Spectacles of Bolivian well-being: local yearnings, national agendas
Into Goudsmit (Goldsmiths, University of London)
Paper short abstract:
Indigenous movements and Bolivia's self-proclaimed indigenous government promote a national agenda of well-being inspired by indigenous communality and reciprocity. Such ambitions do not necessarily coincide with the aspirations of indigenous communities in the Andes creating moral ambiguities.
Paper long abstract:
In heated debates the indigenous movements of Bolivia, NGOs and the state defined the country's moral compass: suma qamaña or vivir bien, live well. This national ambition is enshrined in Bolivia's 2009 Constitution and evokes the aspirations of well-being as lived by indigenous communities including spirituality and environmental sustainability. It is persistently promoted as an antidote to the destructive capitalist rationale of continuous economic growth, and a just future without neoliberalism. However, the virtuous national agenda does not always travel well. In line with contemporary indigenous intellectuals, the Andean villagers of Toracari, indeed, perform rituals establishing reciprocal relations with the earth, deities, fauna and flora. Accordingly, they produce a temporary community with all spheres of life which is vital to the well-being of all, including humans. In addition, they recreate proper relations of community performing a series of personal obligations and, importantly, working on and in the earth. Successful ritual practices and abundant harvests create the most energising experiences of individual and communal well-being and agency. Ritual skills and agricultural productivity make the indigenous farmers into worthy people, campuruna, setting them apart from the unproductive and exploitative patrones, q'ara or llajtaruna; powerful outsiders, urbanites. Yet, the indigenous population of Toracari also aspires to become q'ara and the urban progress it implies. That is why many of them are migrating to the Bolivian cities and beyond. This paper explores these moral discrepancies analysing the ambiguities generated by the confluence of a new national moral and incompatible local yearnings.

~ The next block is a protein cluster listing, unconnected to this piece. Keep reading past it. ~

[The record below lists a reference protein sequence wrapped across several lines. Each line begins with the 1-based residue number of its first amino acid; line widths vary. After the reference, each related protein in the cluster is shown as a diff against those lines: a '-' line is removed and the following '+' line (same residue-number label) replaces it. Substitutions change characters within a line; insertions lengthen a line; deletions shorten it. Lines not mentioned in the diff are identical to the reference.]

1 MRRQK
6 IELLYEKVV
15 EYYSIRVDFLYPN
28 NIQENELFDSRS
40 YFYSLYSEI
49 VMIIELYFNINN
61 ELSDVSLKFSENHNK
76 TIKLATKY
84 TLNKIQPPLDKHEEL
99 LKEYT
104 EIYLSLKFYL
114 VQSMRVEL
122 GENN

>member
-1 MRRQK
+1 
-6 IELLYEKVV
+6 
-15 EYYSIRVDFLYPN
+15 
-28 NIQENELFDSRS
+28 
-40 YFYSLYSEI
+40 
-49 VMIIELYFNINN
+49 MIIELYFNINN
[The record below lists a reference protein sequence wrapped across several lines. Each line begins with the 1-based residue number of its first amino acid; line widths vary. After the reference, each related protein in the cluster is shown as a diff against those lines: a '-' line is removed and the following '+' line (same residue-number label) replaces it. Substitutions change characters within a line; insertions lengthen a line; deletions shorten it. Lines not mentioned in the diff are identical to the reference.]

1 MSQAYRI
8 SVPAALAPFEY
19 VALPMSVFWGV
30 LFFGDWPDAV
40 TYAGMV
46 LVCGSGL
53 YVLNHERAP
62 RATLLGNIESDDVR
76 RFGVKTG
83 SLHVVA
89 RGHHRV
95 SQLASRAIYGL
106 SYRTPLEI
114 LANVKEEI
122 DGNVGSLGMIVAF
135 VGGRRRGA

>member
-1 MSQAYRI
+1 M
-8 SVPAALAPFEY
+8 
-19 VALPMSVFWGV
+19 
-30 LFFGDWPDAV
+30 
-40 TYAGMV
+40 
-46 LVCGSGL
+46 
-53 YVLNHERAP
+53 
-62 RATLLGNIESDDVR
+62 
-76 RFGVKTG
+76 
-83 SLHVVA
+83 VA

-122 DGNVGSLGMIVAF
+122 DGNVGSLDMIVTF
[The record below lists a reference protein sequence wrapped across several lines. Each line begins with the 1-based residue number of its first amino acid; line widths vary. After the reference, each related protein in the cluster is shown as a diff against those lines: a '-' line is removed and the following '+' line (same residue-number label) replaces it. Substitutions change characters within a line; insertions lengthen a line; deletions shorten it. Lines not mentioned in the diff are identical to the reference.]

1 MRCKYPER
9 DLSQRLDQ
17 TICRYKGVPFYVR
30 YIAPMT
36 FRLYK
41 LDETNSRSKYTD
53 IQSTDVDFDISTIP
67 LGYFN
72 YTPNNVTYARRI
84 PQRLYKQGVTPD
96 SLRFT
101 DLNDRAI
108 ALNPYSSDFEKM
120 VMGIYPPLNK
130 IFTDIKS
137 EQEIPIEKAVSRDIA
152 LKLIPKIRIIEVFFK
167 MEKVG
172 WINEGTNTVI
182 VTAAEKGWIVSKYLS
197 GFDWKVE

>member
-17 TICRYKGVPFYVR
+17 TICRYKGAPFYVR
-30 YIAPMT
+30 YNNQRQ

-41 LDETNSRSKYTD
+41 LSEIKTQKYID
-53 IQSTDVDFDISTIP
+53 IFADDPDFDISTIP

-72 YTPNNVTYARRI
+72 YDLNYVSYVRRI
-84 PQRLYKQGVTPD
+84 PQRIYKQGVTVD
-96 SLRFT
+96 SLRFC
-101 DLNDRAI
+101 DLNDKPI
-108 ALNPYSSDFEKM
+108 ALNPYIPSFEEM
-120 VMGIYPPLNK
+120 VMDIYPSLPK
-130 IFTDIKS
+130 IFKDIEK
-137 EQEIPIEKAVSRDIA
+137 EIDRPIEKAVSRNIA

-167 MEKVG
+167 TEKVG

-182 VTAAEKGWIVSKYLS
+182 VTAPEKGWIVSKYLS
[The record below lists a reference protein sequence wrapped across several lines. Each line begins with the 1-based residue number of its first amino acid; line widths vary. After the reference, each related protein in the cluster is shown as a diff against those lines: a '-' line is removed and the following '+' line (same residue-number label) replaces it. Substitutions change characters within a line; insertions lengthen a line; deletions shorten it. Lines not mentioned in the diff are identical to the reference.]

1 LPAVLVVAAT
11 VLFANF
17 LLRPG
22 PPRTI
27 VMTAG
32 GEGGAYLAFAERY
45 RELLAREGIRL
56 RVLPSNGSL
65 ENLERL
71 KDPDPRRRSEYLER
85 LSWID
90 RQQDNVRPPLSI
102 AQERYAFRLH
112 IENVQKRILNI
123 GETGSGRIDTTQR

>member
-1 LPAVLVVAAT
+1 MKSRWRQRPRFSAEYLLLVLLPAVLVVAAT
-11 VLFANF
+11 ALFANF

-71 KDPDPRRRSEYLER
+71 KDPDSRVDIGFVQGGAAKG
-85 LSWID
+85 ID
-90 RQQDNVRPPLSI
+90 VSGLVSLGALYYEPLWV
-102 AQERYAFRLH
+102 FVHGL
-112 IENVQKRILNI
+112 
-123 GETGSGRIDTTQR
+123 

Virtuous (im)mobilities: the good life and its discrepancies